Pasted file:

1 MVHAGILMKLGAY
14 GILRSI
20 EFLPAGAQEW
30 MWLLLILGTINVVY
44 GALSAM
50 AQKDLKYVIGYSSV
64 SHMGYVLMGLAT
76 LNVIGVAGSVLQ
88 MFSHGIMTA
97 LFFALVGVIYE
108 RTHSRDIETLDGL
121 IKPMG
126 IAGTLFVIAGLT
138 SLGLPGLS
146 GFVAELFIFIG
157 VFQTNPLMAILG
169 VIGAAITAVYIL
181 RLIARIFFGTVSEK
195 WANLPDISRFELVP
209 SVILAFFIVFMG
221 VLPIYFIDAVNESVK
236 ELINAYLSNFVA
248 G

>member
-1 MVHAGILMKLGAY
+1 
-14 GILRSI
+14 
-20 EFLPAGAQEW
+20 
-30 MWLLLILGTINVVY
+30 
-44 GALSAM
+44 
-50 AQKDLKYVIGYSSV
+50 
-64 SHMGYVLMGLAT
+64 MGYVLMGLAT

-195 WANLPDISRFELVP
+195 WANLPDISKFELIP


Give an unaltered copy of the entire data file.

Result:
1 MVHAGILMKLGAY
14 GILRSI
20 EFLPAGAQEW
30 MWLLLILGTINVVY
44 GALSAM
50 AQKDLKYVIGYSSV
64 SHMGYVLMGLAT
76 LNVIGVAGSVLQ
88 MFSHGIMTA
97 LFFALVGVIYE
108 RTHSRDIETLDGL
121 IKPMG
126 IAGTLFVIAGLT
138 SLGLPGLS
146 GFVAELFIFIG
157 VFQTNPLMAILG
169 VIGAAITAVYIL
181 RLIARIFFGTVSEK
195 WANLPDISRFELVP
209 SVILAFFIVFMG
221 VLPIYFIDAVNESVK
236 ELINAYLSNFVA
248 G

>member
-1 MVHAGILMKLGAY
+1 
-14 GILRSI
+14 
-20 EFLPAGAQEW
+20 
-30 MWLLLILGTINVVY
+30 
-44 GALSAM
+44 
-50 AQKDLKYVIGYSSV
+50 
-64 SHMGYVLMGLAT
+64 MGYVLMGLAT

-195 WANLPDISRFELVP
+195 WANLPDISKFELIP